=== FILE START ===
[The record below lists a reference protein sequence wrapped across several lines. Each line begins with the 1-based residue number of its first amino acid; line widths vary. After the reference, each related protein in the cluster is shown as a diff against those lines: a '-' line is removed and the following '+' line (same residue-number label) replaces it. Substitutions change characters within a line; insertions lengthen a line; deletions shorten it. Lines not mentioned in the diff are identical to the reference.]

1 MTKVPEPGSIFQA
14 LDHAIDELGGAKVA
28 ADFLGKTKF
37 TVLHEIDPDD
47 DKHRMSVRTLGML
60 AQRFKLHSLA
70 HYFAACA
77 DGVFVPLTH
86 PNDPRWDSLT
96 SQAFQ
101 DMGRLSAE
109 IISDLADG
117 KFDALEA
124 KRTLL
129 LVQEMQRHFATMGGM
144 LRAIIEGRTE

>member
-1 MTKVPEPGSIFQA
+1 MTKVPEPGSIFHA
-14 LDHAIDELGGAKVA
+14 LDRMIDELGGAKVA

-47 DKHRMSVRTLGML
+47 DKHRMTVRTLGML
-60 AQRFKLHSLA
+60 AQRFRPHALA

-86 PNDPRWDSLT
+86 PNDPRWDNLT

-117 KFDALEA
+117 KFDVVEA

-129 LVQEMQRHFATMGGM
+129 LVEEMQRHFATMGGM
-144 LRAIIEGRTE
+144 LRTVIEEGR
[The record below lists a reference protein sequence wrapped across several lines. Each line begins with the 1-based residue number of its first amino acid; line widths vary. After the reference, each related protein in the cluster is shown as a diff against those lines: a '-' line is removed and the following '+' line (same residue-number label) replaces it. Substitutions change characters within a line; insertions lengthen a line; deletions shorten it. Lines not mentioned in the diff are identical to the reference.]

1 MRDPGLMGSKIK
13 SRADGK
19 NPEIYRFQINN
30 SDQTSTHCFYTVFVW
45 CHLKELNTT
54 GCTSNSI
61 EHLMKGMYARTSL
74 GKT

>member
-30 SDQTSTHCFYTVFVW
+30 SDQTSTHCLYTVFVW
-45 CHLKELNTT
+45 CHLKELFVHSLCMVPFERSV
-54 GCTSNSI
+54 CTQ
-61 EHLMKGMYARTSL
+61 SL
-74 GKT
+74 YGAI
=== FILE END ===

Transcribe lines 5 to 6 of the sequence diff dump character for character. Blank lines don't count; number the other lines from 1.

37 TVLHEIDPDD
47 DKHRMSVRTLGML